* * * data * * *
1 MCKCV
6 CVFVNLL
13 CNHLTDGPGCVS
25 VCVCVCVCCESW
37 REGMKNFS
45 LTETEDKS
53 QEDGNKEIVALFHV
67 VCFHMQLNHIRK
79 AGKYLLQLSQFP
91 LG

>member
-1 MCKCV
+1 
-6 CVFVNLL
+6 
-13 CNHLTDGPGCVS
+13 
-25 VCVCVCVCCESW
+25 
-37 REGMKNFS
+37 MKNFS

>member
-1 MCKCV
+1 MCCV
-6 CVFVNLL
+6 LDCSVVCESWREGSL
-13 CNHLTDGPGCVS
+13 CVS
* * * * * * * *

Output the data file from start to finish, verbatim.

1 MCKCV
6 CVFVNLL
13 CNHLTDGPGCVS
25 VCVCVCVCCESW
37 REGMKNFS
45 LTETEDKS
53 QEDGNKEIVALFHV
67 VCFHMQLNHIRK
79 AGKYLLQLSQFP
91 LG

>member
-1 MCKCV
+1 
-6 CVFVNLL
+6 
-13 CNHLTDGPGCVS
+13 
-25 VCVCVCVCCESW
+25 
-37 REGMKNFS
+37 MKNFS

>member
-1 MCKCV
+1 MCCV
-6 CVFVNLL
+6 LDCSVVCESWREGSL
-13 CNHLTDGPGCVS
+13 CVS